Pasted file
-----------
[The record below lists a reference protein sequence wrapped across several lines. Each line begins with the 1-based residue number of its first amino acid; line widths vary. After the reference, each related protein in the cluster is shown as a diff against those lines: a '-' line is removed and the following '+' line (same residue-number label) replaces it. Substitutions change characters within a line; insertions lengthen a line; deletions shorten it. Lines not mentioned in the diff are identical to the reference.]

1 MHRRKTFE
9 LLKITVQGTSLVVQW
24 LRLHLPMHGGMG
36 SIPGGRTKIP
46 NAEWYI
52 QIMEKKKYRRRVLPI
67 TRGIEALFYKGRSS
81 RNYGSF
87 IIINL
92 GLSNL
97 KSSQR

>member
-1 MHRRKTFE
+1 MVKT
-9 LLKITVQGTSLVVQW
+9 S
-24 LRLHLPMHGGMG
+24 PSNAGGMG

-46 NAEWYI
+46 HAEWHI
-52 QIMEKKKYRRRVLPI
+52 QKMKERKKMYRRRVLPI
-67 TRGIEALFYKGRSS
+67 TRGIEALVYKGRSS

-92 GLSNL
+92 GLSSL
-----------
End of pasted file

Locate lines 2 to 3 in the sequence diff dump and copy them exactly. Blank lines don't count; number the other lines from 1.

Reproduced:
1 MHRRKTFE
9 LLKITVQGTSLVVQW